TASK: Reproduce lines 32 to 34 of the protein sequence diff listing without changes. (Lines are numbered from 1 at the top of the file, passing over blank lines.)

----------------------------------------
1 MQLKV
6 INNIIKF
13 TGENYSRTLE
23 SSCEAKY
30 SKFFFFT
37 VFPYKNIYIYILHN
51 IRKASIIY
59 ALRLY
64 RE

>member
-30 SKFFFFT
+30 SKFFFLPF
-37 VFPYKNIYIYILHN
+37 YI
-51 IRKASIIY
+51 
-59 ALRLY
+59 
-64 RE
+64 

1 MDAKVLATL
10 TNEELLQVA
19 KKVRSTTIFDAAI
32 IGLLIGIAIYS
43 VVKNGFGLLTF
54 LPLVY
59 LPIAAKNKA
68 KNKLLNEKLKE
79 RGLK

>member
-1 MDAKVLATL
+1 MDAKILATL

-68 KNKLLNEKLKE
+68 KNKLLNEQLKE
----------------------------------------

+1 MDAKILATL

-68 KNKLLNEKLKE
+68 KNKLLNEQLKE